TREATY WITH GULĀB SIṄGH, 16 March 1846. Gulāb Siṅgh Ḍogrā was formally invested with the title of Mahārājā on 15 March 1846 and on the following day was concluded between him and the British government a treaty whereby he was recognized as ruler of the hill territory of Jammū and Kashmīr, the erstwhile provinces of the Sikh kingdom of Lahore. This included "all the hilly or mountainous country with its dependencies, situated to the eastward of the River Indus, and westward of the River Ravī." In consideration of the transfer made to him, Mahārājā Gulāb Siṅgh was to pay to the British government a sum of seventy-five lacs of Nānakshāhī rupees. He would refer to the arbitration of the British government any disputes with the Lahore government and would, with the whole of his military force, join the British troops when employed within the hills. He would not take any British subject or European or American into his service, without the consent of the British government. Mahārājā Gulāb Siṅgh acknowledged the supremacy of the British government, who in return guaranteed protection of his territories from external enemies.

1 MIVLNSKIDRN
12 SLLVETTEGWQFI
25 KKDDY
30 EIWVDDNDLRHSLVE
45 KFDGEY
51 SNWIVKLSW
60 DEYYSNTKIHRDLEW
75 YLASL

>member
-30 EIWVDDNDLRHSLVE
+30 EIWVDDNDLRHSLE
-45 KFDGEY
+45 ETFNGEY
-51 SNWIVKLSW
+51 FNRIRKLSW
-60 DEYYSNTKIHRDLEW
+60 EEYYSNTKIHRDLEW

Lord Hardinge's treaty with Gulāb Siṅgh regarding the sale of Kashmīr was subjected to severe criticism. In England, Lord Ripon and Sir James Weir Hogg, the Chairman of the East India Company, had objected to the propriety of the measure. Lord Ellenborough condemned it as a reward for Gulāb Siṅgh's treachery towards the Sikhs. Hardinge stubbornly defended the treaty both on political and financial grounds. His reply to Gulāb Siṅgh's critics was "He had done good service to us, which we recognized before he was a Sikh Commissioner. After the war commenced, were we to abandon our policy and treat with indifference the only man who had not lifted up his arm against us ? His forbearance was rewarded, because that forbearance was in accordance with an intended policy, and because the charge of treason could not be substantiated."
B. J. Hasrat